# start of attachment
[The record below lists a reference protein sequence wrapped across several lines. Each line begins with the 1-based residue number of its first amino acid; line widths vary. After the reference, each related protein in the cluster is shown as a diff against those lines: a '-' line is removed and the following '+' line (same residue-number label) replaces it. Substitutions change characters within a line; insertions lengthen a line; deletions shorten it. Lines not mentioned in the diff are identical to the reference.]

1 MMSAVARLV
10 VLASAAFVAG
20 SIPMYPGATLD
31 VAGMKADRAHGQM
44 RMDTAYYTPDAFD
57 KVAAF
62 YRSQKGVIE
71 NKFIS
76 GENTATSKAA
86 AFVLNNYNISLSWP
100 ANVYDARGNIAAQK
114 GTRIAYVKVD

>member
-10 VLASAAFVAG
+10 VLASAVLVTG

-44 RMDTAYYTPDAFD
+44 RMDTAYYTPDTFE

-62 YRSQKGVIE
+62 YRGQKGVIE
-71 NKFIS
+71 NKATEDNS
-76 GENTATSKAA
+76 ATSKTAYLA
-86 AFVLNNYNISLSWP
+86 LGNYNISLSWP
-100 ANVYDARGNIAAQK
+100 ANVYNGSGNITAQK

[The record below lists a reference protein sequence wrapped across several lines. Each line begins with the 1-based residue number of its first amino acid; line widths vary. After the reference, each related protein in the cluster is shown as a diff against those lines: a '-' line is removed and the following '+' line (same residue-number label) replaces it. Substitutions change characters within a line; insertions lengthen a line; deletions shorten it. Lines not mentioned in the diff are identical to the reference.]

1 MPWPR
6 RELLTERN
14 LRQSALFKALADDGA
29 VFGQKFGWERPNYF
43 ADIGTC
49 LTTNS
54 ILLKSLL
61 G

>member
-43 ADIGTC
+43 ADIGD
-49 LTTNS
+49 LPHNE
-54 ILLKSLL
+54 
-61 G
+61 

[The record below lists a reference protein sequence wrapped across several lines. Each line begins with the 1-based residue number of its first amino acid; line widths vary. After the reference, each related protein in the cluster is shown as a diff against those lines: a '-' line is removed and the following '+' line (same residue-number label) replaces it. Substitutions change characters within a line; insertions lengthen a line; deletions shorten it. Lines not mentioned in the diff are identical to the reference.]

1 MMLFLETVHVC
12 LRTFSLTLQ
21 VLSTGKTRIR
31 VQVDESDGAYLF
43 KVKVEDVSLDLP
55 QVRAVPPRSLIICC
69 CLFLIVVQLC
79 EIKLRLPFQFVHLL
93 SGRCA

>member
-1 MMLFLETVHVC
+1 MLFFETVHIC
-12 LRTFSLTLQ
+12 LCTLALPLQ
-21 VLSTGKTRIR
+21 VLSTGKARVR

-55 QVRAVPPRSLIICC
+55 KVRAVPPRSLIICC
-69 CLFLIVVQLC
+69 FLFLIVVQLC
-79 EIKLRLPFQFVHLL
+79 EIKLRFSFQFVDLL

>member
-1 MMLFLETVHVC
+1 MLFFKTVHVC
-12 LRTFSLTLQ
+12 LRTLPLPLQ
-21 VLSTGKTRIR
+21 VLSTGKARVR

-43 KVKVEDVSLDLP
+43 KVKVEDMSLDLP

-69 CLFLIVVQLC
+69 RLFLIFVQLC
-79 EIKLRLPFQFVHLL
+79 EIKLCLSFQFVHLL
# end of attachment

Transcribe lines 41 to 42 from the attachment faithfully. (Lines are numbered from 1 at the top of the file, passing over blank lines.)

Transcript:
-49 LTTNS
+49 LPHNE